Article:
Devote Yourselves to Prayer…

Most of us are taught from an early age to live an unsatisfied life. We are trained to see our current situation as unsatisfactory, that if we can just get through the next challenge, get to the next life milestone, that we will have “made it” and life will be better for us. No sooner have we crossed that milestone, however, than we are off to the races again to get ahead of the next challenge or milestone in life. But what if we were just thankful for what we have now? Could gratitude change our life for the better? You bet! That’s exactly why the Apostle Paul, in his letter to the church in Colossae, encourages these early Christians with the scripture verse above. The ethic of gratitude focuses our souls on praising God, it drives us away from selfishness and narcissism, and it helps us enjoy this one life we have here on earth!

My first pastoral appointment began in the summer of 2007, just two months after I graduated seminary. I started that first Sunday morning with the knowledge that, after those three years in graduate school as a working student, a whole new education was about to begin. I’ve been blessed to officiate at many weddings and also presided over many funerals and memorial services. Some were for people I barely knew, while others were for people I had grown to deeply respect and admire. And yes, some were for scoundrels. But in all the services I’ve ever done, I can’t remember a single time the family said, “I wish dad had worked harder and bought us a bigger house,” or “I’m so sorry we didn’t have a nicer car.” Instead, when I hear families talk about their loved one, they talk about how their loved one made them feel. They express gratitude for the good memories, the hard times that they went through together, and the love they often felt, even when it was spoken only with a smile. This gratitude is what allows them to heal and travel through the valley of grief; and I am thankful for how these families have, time and time again, inspired me with their expressions of gratitude for their lived one. Gratitude doesn’t just affect the person feeling it; I’ve come to realize, it is infectious in its ability to inspire others, even when it’s done through the tears of mourning.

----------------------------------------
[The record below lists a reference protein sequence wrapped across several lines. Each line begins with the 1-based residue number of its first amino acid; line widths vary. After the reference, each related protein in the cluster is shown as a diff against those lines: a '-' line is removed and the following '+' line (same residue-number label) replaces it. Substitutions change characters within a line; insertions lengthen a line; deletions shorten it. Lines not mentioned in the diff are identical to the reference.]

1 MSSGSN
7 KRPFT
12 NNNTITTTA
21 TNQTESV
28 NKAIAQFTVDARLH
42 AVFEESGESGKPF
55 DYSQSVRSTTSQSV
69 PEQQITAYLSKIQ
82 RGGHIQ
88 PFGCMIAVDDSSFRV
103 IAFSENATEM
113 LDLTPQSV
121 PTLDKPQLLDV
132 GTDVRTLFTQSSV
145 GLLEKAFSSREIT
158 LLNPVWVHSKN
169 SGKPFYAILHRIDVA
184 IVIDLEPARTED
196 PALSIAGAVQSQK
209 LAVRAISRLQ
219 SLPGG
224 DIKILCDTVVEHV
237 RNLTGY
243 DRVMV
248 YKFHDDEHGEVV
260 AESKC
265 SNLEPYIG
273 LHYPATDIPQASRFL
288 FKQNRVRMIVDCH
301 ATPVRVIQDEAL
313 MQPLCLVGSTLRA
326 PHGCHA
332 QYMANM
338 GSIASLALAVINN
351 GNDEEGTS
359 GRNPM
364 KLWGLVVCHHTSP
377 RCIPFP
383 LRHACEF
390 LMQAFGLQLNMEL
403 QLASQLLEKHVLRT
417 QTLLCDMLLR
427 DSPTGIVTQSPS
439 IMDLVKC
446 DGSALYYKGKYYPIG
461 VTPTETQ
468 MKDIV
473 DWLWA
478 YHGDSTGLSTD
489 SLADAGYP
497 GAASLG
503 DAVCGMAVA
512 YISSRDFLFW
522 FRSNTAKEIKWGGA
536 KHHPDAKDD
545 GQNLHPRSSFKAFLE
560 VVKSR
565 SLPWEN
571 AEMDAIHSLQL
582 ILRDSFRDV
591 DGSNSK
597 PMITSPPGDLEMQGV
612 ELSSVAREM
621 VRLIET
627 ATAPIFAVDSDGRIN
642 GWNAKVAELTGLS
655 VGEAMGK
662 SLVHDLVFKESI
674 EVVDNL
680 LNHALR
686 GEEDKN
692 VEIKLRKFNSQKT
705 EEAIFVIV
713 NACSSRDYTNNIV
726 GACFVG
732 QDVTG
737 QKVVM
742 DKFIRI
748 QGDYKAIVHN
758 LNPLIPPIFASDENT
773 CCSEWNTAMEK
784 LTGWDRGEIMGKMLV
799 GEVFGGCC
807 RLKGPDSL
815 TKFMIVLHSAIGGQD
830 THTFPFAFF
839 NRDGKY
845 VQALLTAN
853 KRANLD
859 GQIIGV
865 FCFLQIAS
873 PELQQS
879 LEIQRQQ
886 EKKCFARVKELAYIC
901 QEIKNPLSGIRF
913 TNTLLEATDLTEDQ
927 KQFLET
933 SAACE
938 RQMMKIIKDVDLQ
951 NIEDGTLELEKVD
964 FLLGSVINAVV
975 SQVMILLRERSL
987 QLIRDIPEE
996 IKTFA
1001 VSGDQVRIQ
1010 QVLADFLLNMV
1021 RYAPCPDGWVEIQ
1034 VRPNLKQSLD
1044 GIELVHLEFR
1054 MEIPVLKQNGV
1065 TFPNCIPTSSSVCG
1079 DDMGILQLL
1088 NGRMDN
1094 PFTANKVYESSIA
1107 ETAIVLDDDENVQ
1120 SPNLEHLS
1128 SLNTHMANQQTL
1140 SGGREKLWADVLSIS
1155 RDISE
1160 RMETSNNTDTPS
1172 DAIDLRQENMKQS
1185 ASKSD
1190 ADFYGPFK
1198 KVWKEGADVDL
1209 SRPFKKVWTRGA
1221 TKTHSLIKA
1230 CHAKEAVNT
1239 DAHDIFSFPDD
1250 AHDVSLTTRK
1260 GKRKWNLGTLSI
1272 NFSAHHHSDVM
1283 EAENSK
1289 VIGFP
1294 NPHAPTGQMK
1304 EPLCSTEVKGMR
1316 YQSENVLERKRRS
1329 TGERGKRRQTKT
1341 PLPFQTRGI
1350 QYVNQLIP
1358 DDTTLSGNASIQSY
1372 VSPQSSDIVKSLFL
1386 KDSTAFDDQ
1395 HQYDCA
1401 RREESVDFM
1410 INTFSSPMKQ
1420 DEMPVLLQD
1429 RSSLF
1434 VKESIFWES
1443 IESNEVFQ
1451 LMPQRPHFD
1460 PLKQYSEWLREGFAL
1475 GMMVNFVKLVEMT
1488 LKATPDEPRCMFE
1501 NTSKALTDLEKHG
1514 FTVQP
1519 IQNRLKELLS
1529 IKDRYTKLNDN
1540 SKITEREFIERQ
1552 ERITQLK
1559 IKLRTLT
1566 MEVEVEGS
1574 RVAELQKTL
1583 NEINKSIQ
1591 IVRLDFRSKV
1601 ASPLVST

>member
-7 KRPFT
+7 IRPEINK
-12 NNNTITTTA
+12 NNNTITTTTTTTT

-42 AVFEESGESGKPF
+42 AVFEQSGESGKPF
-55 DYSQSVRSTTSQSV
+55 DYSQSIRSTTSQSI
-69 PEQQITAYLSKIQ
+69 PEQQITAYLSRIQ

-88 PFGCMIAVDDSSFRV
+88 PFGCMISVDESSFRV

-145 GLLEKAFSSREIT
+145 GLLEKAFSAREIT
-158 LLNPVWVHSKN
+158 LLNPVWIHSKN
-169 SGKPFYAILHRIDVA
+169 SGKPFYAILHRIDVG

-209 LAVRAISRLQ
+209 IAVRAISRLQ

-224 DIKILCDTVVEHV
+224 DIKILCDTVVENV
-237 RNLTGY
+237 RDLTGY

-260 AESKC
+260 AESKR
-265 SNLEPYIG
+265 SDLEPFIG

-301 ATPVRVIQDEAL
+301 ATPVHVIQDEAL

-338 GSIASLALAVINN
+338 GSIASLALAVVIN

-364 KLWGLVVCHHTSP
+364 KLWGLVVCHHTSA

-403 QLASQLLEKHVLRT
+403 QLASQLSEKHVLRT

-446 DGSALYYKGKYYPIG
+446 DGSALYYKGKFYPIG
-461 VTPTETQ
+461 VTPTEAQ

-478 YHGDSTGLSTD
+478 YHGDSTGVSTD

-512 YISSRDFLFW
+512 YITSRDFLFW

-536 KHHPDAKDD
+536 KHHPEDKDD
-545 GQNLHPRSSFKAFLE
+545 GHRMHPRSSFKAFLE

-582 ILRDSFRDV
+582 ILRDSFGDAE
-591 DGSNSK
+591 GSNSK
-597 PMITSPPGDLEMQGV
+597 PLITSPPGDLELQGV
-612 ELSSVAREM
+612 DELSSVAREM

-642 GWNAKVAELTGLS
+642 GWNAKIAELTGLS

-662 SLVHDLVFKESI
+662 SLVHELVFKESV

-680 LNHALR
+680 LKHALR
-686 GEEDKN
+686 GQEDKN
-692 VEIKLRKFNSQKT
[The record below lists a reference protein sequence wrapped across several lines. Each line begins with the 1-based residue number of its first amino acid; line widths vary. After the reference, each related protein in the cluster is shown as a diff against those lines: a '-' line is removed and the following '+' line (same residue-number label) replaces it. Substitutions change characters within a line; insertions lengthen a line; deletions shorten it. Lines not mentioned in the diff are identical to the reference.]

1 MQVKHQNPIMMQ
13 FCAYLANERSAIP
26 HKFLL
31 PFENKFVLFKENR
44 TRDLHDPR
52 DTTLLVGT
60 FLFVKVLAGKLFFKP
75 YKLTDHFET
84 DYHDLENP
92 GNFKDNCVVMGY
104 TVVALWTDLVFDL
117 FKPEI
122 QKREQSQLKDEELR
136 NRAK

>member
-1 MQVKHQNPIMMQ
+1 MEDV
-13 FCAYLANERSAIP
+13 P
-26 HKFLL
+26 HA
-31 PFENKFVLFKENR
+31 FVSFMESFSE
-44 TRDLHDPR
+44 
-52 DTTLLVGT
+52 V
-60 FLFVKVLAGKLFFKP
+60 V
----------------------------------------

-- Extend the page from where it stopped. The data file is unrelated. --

This November, I hope you’ll devote yourself to meditate on gratitude as we go from Sunday to Sunday. All Saints Sunday challenges us to be thankful for the Christians who have gone before us; the following Sunday will encourage us to be thankful for those who serve through our military and the service of our United Methodist Men of the year. On November 17th we are thankful for each other and for the work God is doing in our midst as we pledge another year of mission together. On November 24th, we express our gratitude for God’s love by loving those in our community who are less fortunate when we take our worship outside to bring in a harvest for Interfaith Emergency Services’ Food Pantry.

This month will be chock-full of gratitude, and my prayer is that it is infectious to everyone we meet!       

Gratefully Yours,

Robert